Friday, March 21, 2008

rob bell on speed

i was shocked recently to find out that only 25% of christian leaders finish well. (see bobby clinton's article on finishing well.) only one in four! of course everyone can name some of the obvious reasons....abuse of power, inappropriate sexual relationships, improper use of money, etc.

but how about this one...plateauing. running on old steam, failing to learn new things, staying in the same place too long - these are all symptoms of plateauing, and it's one of six reasons leaders fail to end well.

a key to avoiding the leadership plateau is reading to learn. i remember a camp director i worked under used to aways say, "readers are leaders." i thought he was being witty, but corny. now i see he is right.

now what if you don't like to read? lots of people don't now. we're used to fast-paced video, split second information gathering, and being connected to our ipods all day. i have a solution that just might fit....listening to talks/lectures/sermons at a fast-paced tempo on an mp3 player.

i found that this company (i should see if i can get a cut of any referrals :) sells mp3 players that have a feature called "tempo." not play speed, where your sermon or audio book speaker sounds like chipmunk, but tempo....increasing the speed without affecting pitch. pretty cool, eh? i've been using one for a year now and i love it. i can listen to a message and cut off 1/3 of the original time. (maybe i like it because i talk fast and i'm just making the world like me ;)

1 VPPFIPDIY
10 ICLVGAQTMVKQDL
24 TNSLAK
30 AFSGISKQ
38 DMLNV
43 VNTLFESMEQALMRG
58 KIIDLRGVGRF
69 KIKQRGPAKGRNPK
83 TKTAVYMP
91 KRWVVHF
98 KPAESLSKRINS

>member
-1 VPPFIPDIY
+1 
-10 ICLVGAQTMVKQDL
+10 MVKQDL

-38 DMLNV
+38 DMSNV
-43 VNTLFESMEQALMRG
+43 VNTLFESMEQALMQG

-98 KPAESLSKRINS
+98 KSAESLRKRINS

what should you listen to? well, that's totally up to you. you could listen to barack obama's speech on race. (i haven't listened to it yet.) you could listen to mark driscoll if you don't mind a little abrasiveness or rob bell if you don't mind a little nebulousness. (that's a real word!) NT Wright has some good lectures online. or if you like john piper, some of his stuff is here. (you like how i'm listing the spectrum? :) my personal favorite is listening to dead guys like A.W. Tozer or C.H. Spurgeon. at least you can guarantee that they ended well and have something good to say. my favorite talks of all time are on my blog.

who else do you like to listen to?

so now i've given you one more reason you can use that drive time or time spent on an exercise bike to keep away from from that scary plateau.

1 comment:

Jason Coker said...

i can personally attest to the effectiveness of this! i attended one of the ministry schools in my association ( and did so from a distance, which meant they sent me all my lectures in video and audio. i found that listening to the audio only (in mp3 format) at double speed was best for learning. first, i was far more focused for fear of missing something, and second i would get through a two hour lecture in 1 hour, or a 14 hour intensive in 7 hours!

after doing this for a while i could hardly stand to listen to people at normal speed ; )

i still prefer reading, though. it's hard to have a dialogue with an mp3 file